• TDWR (radar technology)

    radar: Doppler weather radar: Terminal Doppler weather radar (TDWR) is the name of the type of system at or near airports that is specially designed to detect dangerous microbursts. It is similar in principle to Nexrad but is a shorter-range system since it has to observe dangerous weather phenomena…

  • te (Chinese philosophy)

    De, (Chinese: “virtue,” “excellence,” “moral power”) in Chinese philosophy, the inner moral power through which a person may positively influence others. Although the term is often translated in English as “virtue,” de is not simply a desirable human trait or quality, such as goodness. The term is

  • Te (chemical element)

    Tellurium (Te), semimetallic chemical element in the oxygen group (Group 16 [VIa] of the periodic table), closely allied with the element selenium in chemical and physical properties. Tellurium is a silvery white element with properties intermediate between those of metals and nonmetals; it makes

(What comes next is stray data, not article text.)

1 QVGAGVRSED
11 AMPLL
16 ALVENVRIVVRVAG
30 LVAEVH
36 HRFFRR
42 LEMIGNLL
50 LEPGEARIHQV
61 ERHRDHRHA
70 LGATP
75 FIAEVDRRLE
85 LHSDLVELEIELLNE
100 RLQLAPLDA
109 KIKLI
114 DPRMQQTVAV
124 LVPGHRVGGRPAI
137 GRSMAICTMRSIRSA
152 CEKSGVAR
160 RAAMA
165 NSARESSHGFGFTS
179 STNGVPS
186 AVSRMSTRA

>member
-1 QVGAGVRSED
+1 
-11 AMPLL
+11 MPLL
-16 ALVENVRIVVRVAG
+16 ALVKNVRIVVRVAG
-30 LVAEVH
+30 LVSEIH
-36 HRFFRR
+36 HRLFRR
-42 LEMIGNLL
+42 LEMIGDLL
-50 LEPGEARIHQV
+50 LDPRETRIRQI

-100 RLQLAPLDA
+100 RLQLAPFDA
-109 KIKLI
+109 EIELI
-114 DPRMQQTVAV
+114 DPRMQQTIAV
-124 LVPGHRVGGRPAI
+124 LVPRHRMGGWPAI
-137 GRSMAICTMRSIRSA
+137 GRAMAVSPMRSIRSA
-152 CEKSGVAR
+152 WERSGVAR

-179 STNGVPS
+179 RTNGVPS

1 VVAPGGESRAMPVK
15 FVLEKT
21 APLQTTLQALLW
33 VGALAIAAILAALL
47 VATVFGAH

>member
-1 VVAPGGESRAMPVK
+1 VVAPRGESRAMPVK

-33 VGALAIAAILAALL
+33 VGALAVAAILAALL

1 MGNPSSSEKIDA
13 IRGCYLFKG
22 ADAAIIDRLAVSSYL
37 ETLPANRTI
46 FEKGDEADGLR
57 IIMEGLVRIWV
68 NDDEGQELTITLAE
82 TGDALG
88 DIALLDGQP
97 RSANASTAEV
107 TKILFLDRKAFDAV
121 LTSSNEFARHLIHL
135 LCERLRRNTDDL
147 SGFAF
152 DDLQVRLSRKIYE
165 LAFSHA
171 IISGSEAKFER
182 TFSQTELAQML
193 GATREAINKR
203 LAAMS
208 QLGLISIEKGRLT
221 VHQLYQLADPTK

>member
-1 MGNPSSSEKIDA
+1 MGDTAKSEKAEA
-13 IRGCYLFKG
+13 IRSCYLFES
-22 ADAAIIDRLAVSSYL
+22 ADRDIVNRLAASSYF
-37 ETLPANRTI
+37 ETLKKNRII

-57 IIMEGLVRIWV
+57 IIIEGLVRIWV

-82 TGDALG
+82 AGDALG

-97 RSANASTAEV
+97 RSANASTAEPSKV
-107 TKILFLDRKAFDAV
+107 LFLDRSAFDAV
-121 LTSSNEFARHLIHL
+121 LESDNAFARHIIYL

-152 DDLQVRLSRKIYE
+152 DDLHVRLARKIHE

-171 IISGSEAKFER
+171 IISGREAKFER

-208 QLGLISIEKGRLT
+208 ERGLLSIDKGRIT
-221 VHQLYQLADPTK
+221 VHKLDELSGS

• Te Anau, Lake (lake, New Zealand)

    Lake Te Anau, lake, the largest of the Southern Lakes, southwest South Island, New Zealand. About 38 miles (61 km) long and 6 miles (10 km) wide, the lake, with an area of 133 square miles (344 square km), has four western extensions—Worsley Arm and North, Middle, and South fjords. Fed by the

  • Te Arikinui Dame Te Atairangikaahu (New Zealand Maori queen)

    Dame Te Atairangikaahu, (Te Arikinui Dame Te Atairangikaahu; Dame Te Ata), New Zealand Maori queen (born July 23, 1931, Waahi Marae Huntly, N.Z.—died Aug. 15, 2006, Ngaruawahia, near Hamilton, N.Z.), was the sixth and longest-serving monarch of the Kingitanga movement and the Maori people’s first r

  • Te Aroha (New Zealand)